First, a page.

In the Office: So You Wanna Go Back to Egypt?

If you caught my “In the Office” reflection yesterday, you’ll remember that the people of Israel were last seen singing God’s praises for bringing them safely through the sea and drowning the Egyptian army behind them. But in today’s Old Testament lesson (Exodus 16:1-10) — which comes just nine verses and approximately 75 days later — they’re already starting to complain: “If only we had died by the LORD’s hand in Egypt! There we sat around pots of meat and ate all the food we wanted, but you have brought us out into this desert to starve this entire assembly to death” (verse 3).

At one level, of course, it’s easy to be critical of such a grumbling spirit. How could anybody be so quick to forget the Lord’s previous blessings and to jump to the question, “What have you done for me lately?” Certainly, we would never do something like that, would we? [And come on, now. Let’s pause for a moment of honest reflection.]

In the Office

But I think the deeper dynamic that’s revealed by this passage is how difficult it is for us to trust in God’s future. We’re on our way to the Promised Land! And we’ve got all kinds of evidence that God is with us and plans to guide us and protect us and provide for us. But when the way gets hard — and when we struggle to imagine how God could ever bring good out of the situation in which we find ourselves — it often feels easier to do business with the devil you know than to rest in the promise of the God whose ways are sometimes beyond our knowing.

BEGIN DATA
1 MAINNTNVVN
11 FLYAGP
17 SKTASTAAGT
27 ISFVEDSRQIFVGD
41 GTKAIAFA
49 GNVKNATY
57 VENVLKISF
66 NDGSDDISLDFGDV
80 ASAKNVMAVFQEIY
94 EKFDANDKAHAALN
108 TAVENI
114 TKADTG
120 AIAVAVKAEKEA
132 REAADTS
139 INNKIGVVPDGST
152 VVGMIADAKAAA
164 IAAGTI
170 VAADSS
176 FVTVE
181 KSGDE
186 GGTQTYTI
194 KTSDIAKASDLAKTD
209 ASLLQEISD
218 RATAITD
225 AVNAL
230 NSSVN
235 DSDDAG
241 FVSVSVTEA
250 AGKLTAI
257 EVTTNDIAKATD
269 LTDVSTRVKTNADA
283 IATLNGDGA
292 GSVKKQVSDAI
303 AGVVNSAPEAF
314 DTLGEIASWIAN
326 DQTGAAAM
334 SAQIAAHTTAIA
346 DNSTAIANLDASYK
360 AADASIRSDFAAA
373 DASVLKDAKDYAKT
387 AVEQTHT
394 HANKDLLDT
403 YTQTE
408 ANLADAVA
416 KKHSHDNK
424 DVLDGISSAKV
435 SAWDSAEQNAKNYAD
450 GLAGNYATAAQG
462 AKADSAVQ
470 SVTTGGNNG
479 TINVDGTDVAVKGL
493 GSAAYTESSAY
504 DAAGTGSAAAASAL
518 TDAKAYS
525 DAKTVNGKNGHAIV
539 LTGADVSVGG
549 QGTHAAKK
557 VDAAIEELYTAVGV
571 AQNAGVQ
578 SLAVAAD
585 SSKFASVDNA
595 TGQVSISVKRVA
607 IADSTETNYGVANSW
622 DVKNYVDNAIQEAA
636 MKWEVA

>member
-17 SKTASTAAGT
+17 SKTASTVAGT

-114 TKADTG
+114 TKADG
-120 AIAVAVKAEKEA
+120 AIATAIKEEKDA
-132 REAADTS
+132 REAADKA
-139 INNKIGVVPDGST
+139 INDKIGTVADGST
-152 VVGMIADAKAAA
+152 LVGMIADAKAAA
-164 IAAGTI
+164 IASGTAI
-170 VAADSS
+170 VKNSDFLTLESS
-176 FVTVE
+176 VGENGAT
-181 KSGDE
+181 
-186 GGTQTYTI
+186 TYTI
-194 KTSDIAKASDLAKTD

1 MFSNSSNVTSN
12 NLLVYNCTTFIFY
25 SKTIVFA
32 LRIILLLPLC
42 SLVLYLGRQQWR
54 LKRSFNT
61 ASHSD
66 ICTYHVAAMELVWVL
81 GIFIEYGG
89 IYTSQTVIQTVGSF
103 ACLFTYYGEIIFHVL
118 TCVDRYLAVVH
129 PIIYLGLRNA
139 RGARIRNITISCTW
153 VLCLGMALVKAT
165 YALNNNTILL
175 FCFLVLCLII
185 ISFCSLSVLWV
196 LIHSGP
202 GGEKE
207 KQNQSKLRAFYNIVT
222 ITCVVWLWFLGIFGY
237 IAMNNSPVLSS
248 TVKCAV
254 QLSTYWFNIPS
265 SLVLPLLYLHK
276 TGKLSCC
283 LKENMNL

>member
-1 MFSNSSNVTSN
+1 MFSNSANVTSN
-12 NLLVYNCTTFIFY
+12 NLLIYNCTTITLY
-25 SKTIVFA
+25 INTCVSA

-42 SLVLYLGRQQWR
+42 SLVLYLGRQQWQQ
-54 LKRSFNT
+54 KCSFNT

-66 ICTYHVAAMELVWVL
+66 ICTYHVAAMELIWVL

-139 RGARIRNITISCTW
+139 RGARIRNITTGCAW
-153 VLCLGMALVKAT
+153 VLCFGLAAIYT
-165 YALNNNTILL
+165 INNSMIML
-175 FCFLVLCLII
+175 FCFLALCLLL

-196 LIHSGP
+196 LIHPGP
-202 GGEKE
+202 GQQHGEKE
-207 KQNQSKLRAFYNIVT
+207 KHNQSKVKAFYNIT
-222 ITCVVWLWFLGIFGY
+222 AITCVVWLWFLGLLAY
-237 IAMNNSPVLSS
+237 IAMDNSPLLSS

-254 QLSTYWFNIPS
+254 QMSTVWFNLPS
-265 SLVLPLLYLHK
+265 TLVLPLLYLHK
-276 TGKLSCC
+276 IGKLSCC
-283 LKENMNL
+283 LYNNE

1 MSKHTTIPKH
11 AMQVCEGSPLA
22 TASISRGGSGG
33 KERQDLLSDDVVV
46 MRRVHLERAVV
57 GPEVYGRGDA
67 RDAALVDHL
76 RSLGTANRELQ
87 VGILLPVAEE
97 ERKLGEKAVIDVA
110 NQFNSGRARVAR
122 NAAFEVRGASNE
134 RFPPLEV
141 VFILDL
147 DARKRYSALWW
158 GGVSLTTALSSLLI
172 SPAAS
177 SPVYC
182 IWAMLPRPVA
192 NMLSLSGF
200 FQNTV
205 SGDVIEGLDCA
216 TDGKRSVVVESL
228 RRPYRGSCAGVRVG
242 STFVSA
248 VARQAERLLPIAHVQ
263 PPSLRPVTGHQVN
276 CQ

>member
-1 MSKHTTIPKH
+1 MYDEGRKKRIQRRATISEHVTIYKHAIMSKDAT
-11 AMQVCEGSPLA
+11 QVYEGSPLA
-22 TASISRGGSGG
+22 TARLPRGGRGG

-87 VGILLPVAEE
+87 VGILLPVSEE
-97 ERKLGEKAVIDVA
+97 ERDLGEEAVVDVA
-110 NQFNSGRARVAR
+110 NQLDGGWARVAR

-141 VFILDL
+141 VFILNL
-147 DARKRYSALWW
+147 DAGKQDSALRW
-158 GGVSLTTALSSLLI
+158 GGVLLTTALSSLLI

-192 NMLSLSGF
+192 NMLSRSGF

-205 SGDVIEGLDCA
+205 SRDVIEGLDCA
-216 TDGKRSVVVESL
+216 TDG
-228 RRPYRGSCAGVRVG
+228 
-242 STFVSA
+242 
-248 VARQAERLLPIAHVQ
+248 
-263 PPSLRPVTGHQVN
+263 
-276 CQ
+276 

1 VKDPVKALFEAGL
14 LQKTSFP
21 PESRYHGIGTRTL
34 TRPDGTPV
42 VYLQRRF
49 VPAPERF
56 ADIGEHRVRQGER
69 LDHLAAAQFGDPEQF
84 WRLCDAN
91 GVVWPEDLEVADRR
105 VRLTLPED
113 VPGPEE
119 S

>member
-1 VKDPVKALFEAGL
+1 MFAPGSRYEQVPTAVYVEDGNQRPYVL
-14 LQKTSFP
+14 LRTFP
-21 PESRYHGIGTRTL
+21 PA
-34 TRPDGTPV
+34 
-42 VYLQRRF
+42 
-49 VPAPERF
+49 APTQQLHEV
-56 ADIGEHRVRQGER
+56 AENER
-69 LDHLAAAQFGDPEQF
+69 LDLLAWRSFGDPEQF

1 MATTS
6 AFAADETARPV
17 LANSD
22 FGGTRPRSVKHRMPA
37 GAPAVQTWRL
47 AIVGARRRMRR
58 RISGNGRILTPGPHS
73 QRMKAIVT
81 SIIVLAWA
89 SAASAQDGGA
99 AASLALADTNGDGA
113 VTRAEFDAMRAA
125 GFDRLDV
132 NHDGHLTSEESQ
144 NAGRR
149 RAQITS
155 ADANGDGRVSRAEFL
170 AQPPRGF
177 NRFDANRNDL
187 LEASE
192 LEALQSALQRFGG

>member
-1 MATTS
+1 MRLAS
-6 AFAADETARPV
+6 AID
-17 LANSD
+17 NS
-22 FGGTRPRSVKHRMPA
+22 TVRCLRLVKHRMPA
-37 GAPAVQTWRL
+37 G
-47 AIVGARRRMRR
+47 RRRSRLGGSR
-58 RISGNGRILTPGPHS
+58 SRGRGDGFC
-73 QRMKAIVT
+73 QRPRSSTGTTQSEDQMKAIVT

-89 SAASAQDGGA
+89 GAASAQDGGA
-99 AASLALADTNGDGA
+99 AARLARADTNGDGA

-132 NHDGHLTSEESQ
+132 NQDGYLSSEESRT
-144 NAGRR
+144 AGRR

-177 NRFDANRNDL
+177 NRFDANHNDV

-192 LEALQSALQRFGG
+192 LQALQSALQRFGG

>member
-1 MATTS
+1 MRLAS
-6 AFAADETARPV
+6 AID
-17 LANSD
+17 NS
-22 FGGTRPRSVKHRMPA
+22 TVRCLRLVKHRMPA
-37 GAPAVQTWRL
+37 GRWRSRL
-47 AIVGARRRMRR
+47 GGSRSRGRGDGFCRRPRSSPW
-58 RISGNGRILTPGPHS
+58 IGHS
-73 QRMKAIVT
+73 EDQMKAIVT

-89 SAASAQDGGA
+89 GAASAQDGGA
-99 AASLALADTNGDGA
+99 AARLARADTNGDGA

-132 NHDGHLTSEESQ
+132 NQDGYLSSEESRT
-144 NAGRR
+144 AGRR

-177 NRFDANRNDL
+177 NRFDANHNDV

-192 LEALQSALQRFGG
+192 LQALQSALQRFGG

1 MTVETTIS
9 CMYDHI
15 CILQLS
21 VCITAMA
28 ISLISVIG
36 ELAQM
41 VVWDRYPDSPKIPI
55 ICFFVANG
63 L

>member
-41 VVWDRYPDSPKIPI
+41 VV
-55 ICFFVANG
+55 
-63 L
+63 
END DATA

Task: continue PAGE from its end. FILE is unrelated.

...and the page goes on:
I find myself wondering this morning: In my life, the life of my family, and the life of my church — what are the ways in which I’m resisting God’s invitation to “Come further up. Come further in!” (as C. S. Lewis once put it) and plotting instead to “go back to Egypt”? Maybe that’s a question we should all ask from time to time.

May our promise-making God call you forward today, my friends. And even in your moments of need, may you discover that He is more than able to set a table in the wilderness.

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